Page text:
Thomas Doherty

Finding Your Center in the Chaos of the Climate Crisis

Nearly every day of the year, some part of humanity is facing an untameable wildfire, or extreme heat, or deep drought, or torrential flooding. This inescapable fact, and the accelerating logic of climate change, mean that for most of us it’s only a matter of time before a climate disaster comes to our own neighborhood. It’s awful to think about. But psychologist Thomas Doherty ’02 (New England, PsyD) has had to come to terms with this unfortunate reality. And he has come up with a metaphor: imagine that, at any given time, there are a bunch of darts being thrown at the earth. If you’re in the wrong place at the wrong time, there’s no helping it, you will be caught in a climate disaster. 

Contemplating the way this unfolding crisis makes us feel is, in fact, part of Doherty’s job: he is one of the leading experts on the concepts of climate grief and ecotherapy. He actually served on the American Psychological Association’s 2008 task force that defined the term “climate grief.” He has built the client-serving part of his practice around ecotherapy and helping those who find themselves anxious or depressed or otherwise impacted by the climate emergency. And he also trains and supervises other climate-conscious therapists, along with researching and writing about this subject.

Because of all this time he’s spent thinking about this topic and helping others process their own feelings about it, he is unusually well-prepared for those times when he might find himself personally connected to a climate disaster. Still, this summer, when Lahaina—the old capital city of Maui—burned to the ground, Doherty found himself grieving, and grappling with feelings of climate-induced depression.

He has a personal connection to Lahaina and loves the place and its people, so seeing it destroyed was “like a death,” he says, or a “gut punch.” Seeing graphic images of burned-out vehicles on the news couldn’t help but make him wonder, “What would happen if I were there, and if I were trapped?”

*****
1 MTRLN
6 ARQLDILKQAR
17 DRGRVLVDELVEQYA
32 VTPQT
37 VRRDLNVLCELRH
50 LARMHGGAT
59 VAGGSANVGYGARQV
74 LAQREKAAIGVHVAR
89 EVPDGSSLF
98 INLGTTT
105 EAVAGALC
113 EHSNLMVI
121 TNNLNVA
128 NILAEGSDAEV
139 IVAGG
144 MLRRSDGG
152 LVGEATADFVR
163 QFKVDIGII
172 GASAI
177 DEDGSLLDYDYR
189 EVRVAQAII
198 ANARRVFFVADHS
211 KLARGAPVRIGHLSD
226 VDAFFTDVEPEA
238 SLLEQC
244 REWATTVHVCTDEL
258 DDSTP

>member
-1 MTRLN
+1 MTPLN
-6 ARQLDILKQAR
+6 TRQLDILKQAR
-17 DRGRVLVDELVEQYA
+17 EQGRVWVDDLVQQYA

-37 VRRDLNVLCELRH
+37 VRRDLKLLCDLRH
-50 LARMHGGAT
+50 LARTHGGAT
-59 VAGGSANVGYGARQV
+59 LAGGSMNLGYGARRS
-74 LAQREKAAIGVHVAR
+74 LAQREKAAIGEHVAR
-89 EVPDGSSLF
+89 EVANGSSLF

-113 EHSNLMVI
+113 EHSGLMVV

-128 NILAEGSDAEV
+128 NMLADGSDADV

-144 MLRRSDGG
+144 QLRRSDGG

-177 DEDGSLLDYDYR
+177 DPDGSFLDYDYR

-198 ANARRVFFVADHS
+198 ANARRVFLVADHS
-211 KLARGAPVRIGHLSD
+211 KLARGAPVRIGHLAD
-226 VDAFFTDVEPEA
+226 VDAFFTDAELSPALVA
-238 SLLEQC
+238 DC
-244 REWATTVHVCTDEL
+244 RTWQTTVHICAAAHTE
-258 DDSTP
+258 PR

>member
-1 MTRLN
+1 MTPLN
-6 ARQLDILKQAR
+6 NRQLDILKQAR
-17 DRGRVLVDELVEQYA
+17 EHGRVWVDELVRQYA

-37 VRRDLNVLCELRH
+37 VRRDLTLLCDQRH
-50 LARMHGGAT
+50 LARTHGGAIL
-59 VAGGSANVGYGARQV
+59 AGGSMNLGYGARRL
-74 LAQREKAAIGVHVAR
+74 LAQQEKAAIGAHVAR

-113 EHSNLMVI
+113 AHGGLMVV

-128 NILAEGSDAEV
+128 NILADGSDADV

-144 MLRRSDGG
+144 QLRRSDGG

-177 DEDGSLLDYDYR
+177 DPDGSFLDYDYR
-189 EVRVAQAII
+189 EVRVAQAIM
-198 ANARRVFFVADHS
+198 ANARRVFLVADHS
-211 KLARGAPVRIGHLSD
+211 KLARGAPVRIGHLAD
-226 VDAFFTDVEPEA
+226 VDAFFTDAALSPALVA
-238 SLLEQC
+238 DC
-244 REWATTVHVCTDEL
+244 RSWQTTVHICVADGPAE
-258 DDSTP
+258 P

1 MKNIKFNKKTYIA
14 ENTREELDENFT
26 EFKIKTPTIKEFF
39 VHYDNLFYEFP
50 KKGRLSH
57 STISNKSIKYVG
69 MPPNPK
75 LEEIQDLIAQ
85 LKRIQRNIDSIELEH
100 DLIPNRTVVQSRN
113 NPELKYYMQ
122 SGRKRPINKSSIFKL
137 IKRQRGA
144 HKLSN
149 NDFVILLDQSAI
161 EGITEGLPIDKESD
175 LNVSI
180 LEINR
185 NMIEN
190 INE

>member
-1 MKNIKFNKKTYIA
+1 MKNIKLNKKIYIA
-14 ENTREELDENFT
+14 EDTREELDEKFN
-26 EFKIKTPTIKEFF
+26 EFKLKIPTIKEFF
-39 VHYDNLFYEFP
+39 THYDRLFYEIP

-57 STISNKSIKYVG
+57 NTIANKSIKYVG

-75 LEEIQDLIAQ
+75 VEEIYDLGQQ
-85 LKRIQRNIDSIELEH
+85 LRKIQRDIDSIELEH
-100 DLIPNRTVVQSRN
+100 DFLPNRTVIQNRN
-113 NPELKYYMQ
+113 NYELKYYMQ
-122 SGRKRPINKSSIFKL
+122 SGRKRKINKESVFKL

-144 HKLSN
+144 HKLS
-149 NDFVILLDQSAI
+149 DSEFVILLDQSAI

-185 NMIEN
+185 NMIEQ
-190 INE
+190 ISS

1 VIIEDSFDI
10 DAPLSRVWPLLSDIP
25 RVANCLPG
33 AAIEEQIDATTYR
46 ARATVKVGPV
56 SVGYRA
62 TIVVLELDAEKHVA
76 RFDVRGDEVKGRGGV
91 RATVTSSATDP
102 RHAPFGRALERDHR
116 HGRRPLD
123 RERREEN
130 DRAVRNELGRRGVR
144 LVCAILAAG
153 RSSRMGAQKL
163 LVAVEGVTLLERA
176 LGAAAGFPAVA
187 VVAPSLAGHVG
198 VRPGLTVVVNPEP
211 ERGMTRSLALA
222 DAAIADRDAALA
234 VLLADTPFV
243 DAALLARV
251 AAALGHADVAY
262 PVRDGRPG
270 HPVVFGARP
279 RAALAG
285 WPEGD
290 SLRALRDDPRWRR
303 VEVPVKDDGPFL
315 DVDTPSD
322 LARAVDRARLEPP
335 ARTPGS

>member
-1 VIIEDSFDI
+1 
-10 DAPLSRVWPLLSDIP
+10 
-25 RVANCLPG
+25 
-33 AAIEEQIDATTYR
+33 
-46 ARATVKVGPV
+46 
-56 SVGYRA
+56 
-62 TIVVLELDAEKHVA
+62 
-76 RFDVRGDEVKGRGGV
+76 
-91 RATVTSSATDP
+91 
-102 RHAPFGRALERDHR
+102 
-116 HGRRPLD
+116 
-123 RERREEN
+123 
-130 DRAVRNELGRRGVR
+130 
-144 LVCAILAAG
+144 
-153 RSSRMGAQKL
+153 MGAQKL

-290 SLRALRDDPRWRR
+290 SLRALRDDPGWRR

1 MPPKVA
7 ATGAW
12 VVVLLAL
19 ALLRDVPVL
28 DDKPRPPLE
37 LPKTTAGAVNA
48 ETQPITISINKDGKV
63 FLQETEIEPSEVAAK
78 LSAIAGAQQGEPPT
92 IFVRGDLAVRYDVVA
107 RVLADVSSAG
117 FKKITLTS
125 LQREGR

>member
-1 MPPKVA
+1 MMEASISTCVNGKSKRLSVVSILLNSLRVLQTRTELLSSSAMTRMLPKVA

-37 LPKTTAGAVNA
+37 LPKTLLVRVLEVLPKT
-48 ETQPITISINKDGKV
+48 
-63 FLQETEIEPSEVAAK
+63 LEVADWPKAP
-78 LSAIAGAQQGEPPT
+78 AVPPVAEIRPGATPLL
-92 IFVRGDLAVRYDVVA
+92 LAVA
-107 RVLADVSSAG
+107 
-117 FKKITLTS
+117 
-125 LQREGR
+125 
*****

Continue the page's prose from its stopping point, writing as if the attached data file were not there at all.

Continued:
“It’s impossible to always be positive,” he says. 

We do need to find ways to keep on going, though. And ideally we want to thrive both personally, and hopefully as active participants in the society-wide work of addressing, minimizing, and mitigating climate change. And that is where Doherty’s work has valuable insights for all of us trying to navigate a world of climate uncertainty.

Intervening on the Doom Spiral

A central problem many of us face is a pervasive sense of impending disaster mixed with a helplessness to avoid it. The confluence of media at the time of a natural disaster especially can make it so that traumas experienced by people hundreds or thousands of miles away can affect us from a distance. In more psychological terms, emotional impacts can occur in people vicariously—this concept is one that Doherty himself helped to bring to the forefront of medical research. 

Another part of this problem is that climate change can feel so massive that it’s difficult to imagine how the individual can possibly be of any help. Most people have an environmental epiphany at some point in their life, when they realize how much impact their actions have on the planet. And yet it can feel ridiculous to try to address massive environmental disruptions by recycling more, eating somewhat less meat, or buying an electric car.

Doherty reminds us, “There’s a superficial understanding that climate change is an individual problem of personal choice.” But, he says, we didn’t create the economy or the systems in which we live, and unless large corporations get on board, we are “climate hostages” with little control over the world around us. One of the hardest things about dealing with climate change is that it requires us to work together, and humans have a hard time doing that.